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Complete Guide To Herniated Disc In Dogs

Herniated Disc condition is also called intervertebral disc disease (IVDD) or slipped disc in dogs. This condition is characterized by the disc’s swelling or tearing between the small bones of the spinal column. When there is a compromise to these discs, it can press on the spinal cord and cause pain along the area of body tissue supplied by the nerves. In some cases, the disc may split open and its contents expelled, causing inflammation to surrounding tissues. The slipped disc is the most common cause of paralysis in dogs. 

Causes of Herniated Disc In Dog

In general, as your dog grows, its chances of having a slipped disc increase. A 5-year-old dog is more predisposed to this condition than a two-year-old. Dog breeds like Dachshund, Bulldog, Beagle, Corgi, Shih Tzus are most commonly affected. However, specific causes for a  canine herniated disc include the following;

  • Premature degeneration of the intervertebral disc
  • Thickening and protrusion of the annulus fibrosus
  • Trauma

Premature Degeneration of Intervertebral Discs

Chondrodystrophic breeds of dogs characterized by short legs are mostly the ones being affected. The Intervertebral discs lose their ability to retain water, and the nucleus pulposus becomes dehydrated and later calcified. Thus, the discs lose their shock-absorbing property and cannot adjust to the compressions that usually accompany the dog’s normal living. 

These forces strain the disc, making it tear and allowing the nucleus pulposus to herniate, usually upward through the defect and pressing on the spinal cord. This disease is common in small dog types above two years of age. However, the severity depends on the spinal cord’s impact than on the mass of the disc contents extruded. 

Thickening And Protrusion Of The Annulus Fibrosus

This occurs majorly in non-chondrodystrophic dogs. When the annulus fibrous thickens and bulges because of degeneration, it can press on the spinal cord. Signs of Intervertebral discs disease appear insidiously. The annulus fibrous may tear acutely on several occasions, and the nucleus pulposus herniates, producing signs similar to Hansen’s type 1 disc disease. Medium-size to large-size non-chondrodystrophic breed dogs ranging from above five years to not more than 12 years are more likely to be spoken for.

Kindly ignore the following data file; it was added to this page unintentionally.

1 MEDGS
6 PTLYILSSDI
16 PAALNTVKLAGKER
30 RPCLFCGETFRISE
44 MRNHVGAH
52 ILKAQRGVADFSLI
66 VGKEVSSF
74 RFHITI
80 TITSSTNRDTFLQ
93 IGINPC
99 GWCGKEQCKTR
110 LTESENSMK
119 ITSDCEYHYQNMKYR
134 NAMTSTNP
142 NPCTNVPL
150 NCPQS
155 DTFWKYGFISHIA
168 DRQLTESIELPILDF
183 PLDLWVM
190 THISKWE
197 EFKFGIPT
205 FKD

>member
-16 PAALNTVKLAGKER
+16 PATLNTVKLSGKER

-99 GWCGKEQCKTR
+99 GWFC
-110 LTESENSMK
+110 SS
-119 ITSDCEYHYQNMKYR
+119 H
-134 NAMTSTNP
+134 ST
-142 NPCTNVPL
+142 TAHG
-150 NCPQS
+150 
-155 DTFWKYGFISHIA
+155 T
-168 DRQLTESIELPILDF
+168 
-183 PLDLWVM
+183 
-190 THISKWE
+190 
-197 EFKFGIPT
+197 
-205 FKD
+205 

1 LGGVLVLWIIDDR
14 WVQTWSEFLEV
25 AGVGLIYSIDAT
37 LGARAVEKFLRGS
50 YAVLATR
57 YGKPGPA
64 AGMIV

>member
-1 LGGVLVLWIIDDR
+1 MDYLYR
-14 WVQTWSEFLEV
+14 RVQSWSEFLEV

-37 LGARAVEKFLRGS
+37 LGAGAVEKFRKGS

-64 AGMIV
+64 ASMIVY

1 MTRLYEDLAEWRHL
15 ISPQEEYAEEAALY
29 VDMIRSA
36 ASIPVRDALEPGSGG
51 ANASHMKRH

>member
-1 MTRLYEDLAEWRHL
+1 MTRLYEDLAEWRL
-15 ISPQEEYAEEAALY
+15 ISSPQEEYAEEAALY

A sudden forceful impact to the dog’s spine anywhere from the cervical to the lumbar region can cause disc herniation. It causes the normal disc to burst and protrude the nucleus pulposus from a sudden split in the annulus fibrosis. 

Herniated Disc Symptoms In Dog/ How To Identify

It depends on the cause of the disc herniation and the site of the condition; the signs and symptoms of intervertebral disc disease vary, with some similarities in between. These signs and symptoms are caused by the spinal cord’s pressure, inflammation of surrounding tissues, or damage to associated nerves. 

The accompanying signs also depend on the severity of the impact. It could range from just a simple back pain to complete permanent paralysis. Pain is one of the common and general accompanying features of a slipped disc, and it manifests in several ways.

Pain may be felt at the neck or the back, depending on the location of the herniated disc. There can also be muscle spasms, neck stiffness, loss of pain sensation and permanent paralysis, and difficulty breathing in severe cases. Clinical behavioral changes are also seen in dogs affected by a slipped disc, and they manifest in the following ways;

  • Shivering
  • Crying when touched or picked up
  • Diminished interest to run or play
  • A repeated unusual gait
  •  Weakness 
  • Dragging of back legs
  • Increased sensitivity to touch and movement
  • Urinary incontinence/ urine dribbling
  • Fecal incontinence
  • Limping when  walking
  • Inability to support body weight
  • Wobbliness of all four legs
  • Panting

How To Treat Herniated Discs In Dogs

Choosing a treatment plan for your dog with a slipped disc depends on the degree of the condition. At the onset of noticing symptoms, you may ensure that your dog goes on a full strict thirty-day cage rest. This is to prevent further protrusion of the herniating disc and further damage to the spinal cord and nerves. 

In less severe cases, medications can be prescribed by a veterinarian. These medications are anti-inflammatory drugs to reduce the feeling of pain your dog is experiencing, reduce swelling and relax your dog’s muscles. Surgery may become the only effective treatment when the condition has become very severe. They are several surgical procedures to fix a slipped disc, and they include the following;

  • Hemilaminectomy
  • Ventral slot
  • Pediculectomy
  • Dorsal laminectomy
  • Fenestration